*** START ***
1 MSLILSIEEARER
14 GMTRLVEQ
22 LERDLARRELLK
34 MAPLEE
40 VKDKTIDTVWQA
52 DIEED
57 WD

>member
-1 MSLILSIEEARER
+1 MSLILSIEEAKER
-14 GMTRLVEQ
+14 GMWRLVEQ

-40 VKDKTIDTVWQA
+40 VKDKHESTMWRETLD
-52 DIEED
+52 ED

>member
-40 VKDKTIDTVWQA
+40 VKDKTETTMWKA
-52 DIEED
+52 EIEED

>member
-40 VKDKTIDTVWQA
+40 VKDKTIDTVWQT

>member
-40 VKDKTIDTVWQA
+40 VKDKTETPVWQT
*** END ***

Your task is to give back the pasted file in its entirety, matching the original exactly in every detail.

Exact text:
1 MSLILSIEEARER
14 GMTRLVEQ
22 LERDLARRELLK
34 MAPLEE
40 VKDKTIDTVWQA
52 DIEED
57 WD

>member
-1 MSLILSIEEARER
+1 MSLILSIEEAKER
-14 GMTRLVEQ
+14 GMWRLVEQ

-40 VKDKTIDTVWQA
+40 VKDKHESTMWRETLD
-52 DIEED
+52 ED

>member
-40 VKDKTIDTVWQA
+40 VKDKTETTMWKA
-52 DIEED
+52 EIEED

>member
-40 VKDKTIDTVWQA
+40 VKDKTIDTVWQT

>member
-40 VKDKTIDTVWQA
+40 VKDKTETPVWQT